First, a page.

Albert Einstein_HeadI’ve got creativity on the brain at the moment, and the more I think about it, the more interesting it is, the more nuances I find. This morning I had 15 minutes with some Year 8 students I know well. I told them that I had been thinking about this topic a lot, but wanted some different perspectives and ideas. I wrote the word on the board, and asked them to tell me any thoughts they had on the topic. A slow start led to most students getting involved, and the emergence of some themes:

  • Originality – there was some consensus amongst students that something was creative if it had not been done before, or if the creator was not aware that it had been done. I agree with this to an extent, but an act of creation, such as painting a landscape, can be creative to for an artist, even though it might have been by thousands of others before her.
  • Risk – some students thought that creativity comes from taking risks. I really like this idea, and it ties in well to the IB Learner Profile. I think it is probably impossible to be creative without some element of risk taking.
  • Difficulty – some suggested that something has to be difficult to be creative. To counter this we discussed the fact that a creative act can be easy (such as taking a photo), but the thought or inspiration behind it (composition) might be difficult. I mentioned this photo to students as something technically relatively easy, but difficult in other regards. There is a school of thought that believes that modern creativity is somehow less valuable, because technology makes it too easy and accessible, which to me is counter-intuitive (for more on this, watch the excellent documentary Press Pause Play).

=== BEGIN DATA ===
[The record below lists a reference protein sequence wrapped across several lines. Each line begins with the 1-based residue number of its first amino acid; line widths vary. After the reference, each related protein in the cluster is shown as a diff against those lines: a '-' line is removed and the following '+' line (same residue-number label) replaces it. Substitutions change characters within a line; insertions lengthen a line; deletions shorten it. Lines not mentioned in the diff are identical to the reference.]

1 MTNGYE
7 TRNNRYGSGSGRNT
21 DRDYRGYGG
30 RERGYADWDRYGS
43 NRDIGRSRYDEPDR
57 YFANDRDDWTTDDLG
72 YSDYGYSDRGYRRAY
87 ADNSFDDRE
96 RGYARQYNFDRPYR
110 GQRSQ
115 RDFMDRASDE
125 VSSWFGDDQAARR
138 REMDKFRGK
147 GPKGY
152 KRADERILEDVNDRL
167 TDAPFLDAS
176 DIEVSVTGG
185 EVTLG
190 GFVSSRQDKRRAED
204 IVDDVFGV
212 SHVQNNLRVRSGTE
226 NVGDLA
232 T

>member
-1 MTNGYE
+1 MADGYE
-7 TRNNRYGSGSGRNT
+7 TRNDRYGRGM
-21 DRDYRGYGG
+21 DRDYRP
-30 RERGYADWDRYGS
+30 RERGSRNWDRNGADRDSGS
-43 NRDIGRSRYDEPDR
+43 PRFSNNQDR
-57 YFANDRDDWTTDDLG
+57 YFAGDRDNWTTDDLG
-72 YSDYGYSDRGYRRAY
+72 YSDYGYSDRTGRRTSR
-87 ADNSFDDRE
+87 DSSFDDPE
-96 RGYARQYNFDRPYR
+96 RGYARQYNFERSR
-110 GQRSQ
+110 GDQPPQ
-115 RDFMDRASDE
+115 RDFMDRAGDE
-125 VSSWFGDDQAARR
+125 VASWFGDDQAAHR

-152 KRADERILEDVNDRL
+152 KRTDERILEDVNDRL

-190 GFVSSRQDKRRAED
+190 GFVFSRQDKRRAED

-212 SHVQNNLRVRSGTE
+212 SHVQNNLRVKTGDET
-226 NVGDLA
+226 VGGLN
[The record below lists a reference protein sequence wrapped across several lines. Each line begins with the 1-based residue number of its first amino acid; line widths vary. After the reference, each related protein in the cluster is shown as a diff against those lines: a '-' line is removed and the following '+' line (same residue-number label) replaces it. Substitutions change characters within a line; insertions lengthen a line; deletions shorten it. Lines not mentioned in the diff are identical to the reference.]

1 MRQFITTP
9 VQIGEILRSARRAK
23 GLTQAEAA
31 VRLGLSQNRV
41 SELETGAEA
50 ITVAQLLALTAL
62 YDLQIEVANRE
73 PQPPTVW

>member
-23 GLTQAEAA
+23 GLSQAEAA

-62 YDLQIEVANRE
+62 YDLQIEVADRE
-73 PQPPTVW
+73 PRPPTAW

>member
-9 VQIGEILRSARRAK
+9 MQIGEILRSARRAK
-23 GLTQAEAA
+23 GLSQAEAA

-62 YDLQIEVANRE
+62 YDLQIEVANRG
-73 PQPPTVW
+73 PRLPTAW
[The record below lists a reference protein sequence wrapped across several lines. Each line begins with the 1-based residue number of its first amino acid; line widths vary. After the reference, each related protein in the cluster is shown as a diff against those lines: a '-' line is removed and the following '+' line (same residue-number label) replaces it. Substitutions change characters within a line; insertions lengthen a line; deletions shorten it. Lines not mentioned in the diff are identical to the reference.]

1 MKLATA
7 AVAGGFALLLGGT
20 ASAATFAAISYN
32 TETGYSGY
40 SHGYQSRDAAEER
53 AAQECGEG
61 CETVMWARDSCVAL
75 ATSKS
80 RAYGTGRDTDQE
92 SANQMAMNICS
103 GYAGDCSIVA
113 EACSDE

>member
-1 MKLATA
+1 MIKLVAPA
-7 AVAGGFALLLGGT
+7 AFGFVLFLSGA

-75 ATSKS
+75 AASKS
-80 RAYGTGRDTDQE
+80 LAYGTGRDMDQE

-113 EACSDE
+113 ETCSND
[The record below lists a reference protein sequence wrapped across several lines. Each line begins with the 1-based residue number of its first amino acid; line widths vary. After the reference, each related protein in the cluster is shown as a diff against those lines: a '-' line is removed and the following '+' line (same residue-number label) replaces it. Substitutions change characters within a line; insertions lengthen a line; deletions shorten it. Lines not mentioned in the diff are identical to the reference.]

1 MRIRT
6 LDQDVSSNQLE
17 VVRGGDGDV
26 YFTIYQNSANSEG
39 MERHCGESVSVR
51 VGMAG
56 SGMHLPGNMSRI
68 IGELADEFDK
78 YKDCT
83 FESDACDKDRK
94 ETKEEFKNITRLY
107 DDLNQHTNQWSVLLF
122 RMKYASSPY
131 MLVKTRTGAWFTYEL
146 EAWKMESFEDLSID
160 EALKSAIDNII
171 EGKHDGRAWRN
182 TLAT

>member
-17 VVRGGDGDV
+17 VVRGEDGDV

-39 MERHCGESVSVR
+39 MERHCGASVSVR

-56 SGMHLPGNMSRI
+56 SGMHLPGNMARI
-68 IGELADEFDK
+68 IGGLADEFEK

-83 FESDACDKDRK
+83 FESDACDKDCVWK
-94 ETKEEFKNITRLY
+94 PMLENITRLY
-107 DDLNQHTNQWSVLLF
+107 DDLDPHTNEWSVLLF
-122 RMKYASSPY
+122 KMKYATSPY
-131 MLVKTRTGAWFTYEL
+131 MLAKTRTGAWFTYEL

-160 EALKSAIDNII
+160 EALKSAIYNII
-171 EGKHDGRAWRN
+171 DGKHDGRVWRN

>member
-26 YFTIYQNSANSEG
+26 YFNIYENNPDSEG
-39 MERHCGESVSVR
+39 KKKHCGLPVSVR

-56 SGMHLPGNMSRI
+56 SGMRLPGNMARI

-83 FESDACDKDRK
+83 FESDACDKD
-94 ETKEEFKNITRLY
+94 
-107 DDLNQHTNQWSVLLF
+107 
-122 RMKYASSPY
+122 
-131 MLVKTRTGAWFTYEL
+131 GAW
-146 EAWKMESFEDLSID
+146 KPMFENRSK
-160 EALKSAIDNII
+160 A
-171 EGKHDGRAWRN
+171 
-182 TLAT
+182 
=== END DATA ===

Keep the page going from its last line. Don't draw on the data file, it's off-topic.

• Process – I tried to share with the students the idea that we often think of creativity in terms of the outcome, but that in a lot of ways it is the process that defines it. For example, Einstein’s famous E=mc2 does not seem creative, but once you are familiar with the nature of scientific progress and revolution, and the struggle against the status quo, you can appreciate it as a deeply creative act.
  • Struggle – I really believe that true creativity must involve some kind of internal struggle, as we attempt to force ourselves from who we are now, to what we need to become in order to do and think in new and different ways.  I related to students my own experiences learning web design, and the fact that every major advancement I made was preceded by a period of self-doubt, self-loathing and a desire to pack it all in. This was simply my brain rebelling against the chaos of the unknown: this phase hopefully then leads to insight and change, followed by a period of flow and productivity. In the past, whilst teaching students to programme (an inherently creative act) I have used the following diagram to illustrate this point, and support struggling students:

  • Passion – Ken Robinson describes passion as being one of the most important parts of creativity, and it makes a lot of sense. After all, if you are not passionate, you are unlikely to put yourself through the struggle of the creative process.

By the end of the discussion I felt we had covered a lot of ground and shared some good ideas. I was really impressed with the students’ willingness to think, share and consider other perspectives. Yet I get the feeling that in some ways creativity remains an illusive, mysterious enigma which will occupy many an hour of my mind’s time.